Why do we watch? Why do we invest so much in something that so rarely rewards us with anything tangible, especially when the toll is so emotionally draining? Sports, by their very design, traffics on competitiveness, on the need to win. And yet the system is cruelly rigged to reward but one team out of thirty, leaving 97 percent of fans cold at the end of every season.
Even worse, the NBA is – again by design – a top-heavy league and as fans with neck-braces from perpetual star-gazing can attest, the bottom is a much more familiar place to most. So why care, why even pay attention? On the precipice of a new season, the question must be asked, and answered, anew.
Denver enters this season lost at sea, dropped in a roiling ocean with no shore in sight. It remains to be seen how far they can swim, and where, if anywhere, they’ll end up when they stop. If the sun shines kindly on these Nuggets they’ll stay healthy enough to shake themselves from the throng of borderline playoff teams into a seventh seed, where a first round out grimly awaits them once again. If things go wrong, they’ll likely not go badly enough to out-battle the teams tailor making their tank.
The egalitarian approach that worked so well and yet didn’t seems to be a thing of the past, an outdated conceit Denver wants to move past. But if equality and depth are no longer the Nuggets calling card, then what is? What will define this team among the stylized, amorphous blob that is the NBA? What niche remains there to be carved out for a transitional team in a league of constant, tempestuous change?
Kenneth Faried trade rumors swirl and the keys to a capped out team are being handed to JaVale McGee. The frontcourt is overcrowded, the backcourt is small, and the wings are few and far between. Defense, as a fundamental concept, seems to have been somehow forgotten in the construction of the team. The murky future seems pristine compared to the ambiguity of the present. So what’s the point, why do we even bother to watch?
We watch because basketball, in all its varying and iridescent forms, is a beautiful thing.
We watch for the haunting sound of that first dribble, the one that somehow alleviates all our stress and fear when the serrated rubber greets the paned hardwood, a memento for all the dribbles that will follow.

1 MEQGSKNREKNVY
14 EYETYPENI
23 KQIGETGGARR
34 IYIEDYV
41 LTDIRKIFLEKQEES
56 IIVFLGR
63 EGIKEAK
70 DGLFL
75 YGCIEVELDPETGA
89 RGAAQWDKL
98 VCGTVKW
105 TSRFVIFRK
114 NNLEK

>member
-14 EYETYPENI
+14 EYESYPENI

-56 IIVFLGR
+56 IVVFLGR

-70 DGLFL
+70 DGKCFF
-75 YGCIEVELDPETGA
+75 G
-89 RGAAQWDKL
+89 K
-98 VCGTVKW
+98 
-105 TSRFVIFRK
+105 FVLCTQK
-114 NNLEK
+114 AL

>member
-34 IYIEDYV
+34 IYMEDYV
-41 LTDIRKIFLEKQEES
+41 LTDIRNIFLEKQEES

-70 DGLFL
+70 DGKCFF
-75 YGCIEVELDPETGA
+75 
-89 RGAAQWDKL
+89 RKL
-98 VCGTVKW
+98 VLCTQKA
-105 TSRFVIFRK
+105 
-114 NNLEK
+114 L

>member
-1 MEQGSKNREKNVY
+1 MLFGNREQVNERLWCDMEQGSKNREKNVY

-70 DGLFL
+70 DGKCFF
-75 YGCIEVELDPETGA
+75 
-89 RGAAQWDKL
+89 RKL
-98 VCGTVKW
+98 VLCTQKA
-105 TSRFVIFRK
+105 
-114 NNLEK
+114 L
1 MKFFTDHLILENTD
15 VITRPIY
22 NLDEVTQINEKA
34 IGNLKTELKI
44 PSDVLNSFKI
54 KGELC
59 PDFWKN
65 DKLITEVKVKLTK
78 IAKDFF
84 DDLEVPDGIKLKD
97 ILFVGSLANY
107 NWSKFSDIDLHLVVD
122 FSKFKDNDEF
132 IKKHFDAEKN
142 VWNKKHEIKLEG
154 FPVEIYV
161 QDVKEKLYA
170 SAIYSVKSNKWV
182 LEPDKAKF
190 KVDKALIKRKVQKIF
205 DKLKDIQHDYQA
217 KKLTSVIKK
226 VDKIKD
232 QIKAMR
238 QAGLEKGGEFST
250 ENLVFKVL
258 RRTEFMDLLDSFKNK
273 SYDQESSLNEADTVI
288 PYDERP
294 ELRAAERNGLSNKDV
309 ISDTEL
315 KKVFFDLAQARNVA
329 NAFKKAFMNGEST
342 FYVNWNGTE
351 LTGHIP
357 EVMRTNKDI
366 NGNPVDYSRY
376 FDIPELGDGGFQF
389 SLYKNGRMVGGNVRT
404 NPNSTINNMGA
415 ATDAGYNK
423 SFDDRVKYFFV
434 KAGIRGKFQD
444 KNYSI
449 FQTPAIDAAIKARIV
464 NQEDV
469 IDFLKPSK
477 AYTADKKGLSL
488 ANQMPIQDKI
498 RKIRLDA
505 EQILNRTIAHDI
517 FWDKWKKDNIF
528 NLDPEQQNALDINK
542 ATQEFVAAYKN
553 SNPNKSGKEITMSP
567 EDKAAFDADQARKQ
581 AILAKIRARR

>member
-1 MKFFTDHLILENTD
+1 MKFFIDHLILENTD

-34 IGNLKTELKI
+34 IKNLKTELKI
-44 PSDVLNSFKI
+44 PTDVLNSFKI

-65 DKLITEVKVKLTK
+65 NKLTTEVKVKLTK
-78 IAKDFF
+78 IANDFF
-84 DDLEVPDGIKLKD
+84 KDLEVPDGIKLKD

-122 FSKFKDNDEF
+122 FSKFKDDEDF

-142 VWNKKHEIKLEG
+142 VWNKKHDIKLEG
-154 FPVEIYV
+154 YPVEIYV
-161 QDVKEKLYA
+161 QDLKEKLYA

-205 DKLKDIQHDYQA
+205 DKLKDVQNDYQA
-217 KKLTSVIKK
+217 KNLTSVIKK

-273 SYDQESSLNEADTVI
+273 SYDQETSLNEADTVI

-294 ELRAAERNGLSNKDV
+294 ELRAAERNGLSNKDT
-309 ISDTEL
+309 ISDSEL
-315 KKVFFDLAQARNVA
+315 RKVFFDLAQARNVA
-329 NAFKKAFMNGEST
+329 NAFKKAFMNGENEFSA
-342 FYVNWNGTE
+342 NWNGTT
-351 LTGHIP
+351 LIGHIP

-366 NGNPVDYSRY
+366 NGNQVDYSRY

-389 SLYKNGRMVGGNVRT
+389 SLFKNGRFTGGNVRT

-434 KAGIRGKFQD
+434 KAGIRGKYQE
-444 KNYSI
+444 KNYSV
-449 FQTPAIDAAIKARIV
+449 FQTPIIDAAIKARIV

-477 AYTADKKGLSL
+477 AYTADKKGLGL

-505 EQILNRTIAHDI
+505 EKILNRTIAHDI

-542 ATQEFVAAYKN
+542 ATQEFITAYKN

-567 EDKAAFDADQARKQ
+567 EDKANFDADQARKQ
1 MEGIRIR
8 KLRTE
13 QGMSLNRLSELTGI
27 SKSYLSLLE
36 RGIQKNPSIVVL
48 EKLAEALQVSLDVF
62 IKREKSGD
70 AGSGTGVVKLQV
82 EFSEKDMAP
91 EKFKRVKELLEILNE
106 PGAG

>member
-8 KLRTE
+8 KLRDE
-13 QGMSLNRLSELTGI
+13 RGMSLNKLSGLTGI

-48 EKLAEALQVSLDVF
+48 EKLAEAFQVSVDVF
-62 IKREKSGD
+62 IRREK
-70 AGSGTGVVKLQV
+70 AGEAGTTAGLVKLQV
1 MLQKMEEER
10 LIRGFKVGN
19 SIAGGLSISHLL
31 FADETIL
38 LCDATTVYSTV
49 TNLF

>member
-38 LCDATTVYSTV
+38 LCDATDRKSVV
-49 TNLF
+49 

We watch for the Ty Lawson fast breaks, the ones that make you reassess how fast a man can go with a basketball in his hands. We watch for the Faried rebounds, marveling how someone can make ferocious art out of such a mundane skill. We watch for Danilo Galinari, and the fluttering feeling he gives as he dances alluringly with that ever-elusive line of true stardom.
We watch to see JaVale McGee screw up, defy all laws of physics and gravity, and then screw up again. We watch to see Nate Robinson bloody, defiant, and small, reach too far, fail, shrug it off and reach too far again. We watch to see Anthony Randolph, shrunken and broken by years of weighty expectations, break free from those wilting eyes and embrace the role he was born to play, even if that role is relegated to garbage time dunks and bench celebrations alone.
We watch to untemper our investment of hope in Jordan Hamilton and Quincy Miller. We watch to see that hope confirmed in Evan Fournier. We watch to see Andre Miller lead through detachment, and to see Brian Shaw lead through involvement.
We watch to catch that glimmer of light among the bleak darkness of a starless team. We watch to hope that J.J. Hickson alleviates all our trepidations, and that Darrell Arthur confirms all our expectations.
We watch because we can relate on such a fundamental level. Life is so often lived in the middle, looking – never touching – the stars above while never truly falling to the pitted abyss below. Things never get too good or too bad, which is inevitably the eternal lament of the middle, monotony that goes unchanged ad infinitum.
The Nuggets, like us, seem to be stuck on that single-paced treadmill and there is a certain amount of comfort in that comradery. But why we watch, why we care, is that potential, on any given night, to break through. To transcend the mundanity of our collective existence into something greater than we can ever hope to be. The fact that it will be coming from the middle, the place we all call home, makes the experience all the more profound and all the more enduring. This Nuggets season will be about chasing that high, wherever it may take us.
On the cusp of a season born anew, we will watch because basketball is beautiful, because basketball is forever.
Enjoy the games, friends.
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